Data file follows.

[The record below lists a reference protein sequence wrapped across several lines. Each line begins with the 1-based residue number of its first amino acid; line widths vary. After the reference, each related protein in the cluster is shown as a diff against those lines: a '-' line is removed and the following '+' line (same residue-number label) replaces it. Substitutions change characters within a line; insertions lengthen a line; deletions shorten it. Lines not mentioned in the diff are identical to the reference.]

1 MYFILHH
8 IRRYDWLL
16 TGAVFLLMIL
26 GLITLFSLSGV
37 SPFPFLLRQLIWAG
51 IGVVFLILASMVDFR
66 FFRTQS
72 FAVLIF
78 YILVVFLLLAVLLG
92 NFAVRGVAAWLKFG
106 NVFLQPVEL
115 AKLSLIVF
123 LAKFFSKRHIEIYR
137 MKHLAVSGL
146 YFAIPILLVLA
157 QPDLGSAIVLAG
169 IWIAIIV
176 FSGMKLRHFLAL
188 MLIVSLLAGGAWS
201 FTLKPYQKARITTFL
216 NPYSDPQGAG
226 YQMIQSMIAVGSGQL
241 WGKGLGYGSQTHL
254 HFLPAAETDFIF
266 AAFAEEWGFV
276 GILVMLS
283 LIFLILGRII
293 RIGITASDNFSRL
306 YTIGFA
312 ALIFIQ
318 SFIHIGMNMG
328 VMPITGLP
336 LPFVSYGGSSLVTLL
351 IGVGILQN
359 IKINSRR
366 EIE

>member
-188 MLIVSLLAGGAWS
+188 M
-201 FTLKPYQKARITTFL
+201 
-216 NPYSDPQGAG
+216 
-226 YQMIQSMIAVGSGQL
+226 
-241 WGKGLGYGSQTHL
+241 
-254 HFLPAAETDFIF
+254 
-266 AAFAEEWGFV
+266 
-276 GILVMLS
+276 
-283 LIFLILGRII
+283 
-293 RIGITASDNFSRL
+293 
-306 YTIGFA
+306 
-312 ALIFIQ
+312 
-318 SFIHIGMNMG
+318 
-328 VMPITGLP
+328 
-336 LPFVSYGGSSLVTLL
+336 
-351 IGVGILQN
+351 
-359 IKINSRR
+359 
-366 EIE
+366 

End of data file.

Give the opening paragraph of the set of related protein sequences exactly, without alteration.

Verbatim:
[The record below lists a reference protein sequence wrapped across several lines. Each line begins with the 1-based residue number of its first amino acid; line widths vary. After the reference, each related protein in the cluster is shown as a diff against those lines: a '-' line is removed and the following '+' line (same residue-number label) replaces it. Substitutions change characters within a line; insertions lengthen a line; deletions shorten it. Lines not mentioned in the diff are identical to the reference.]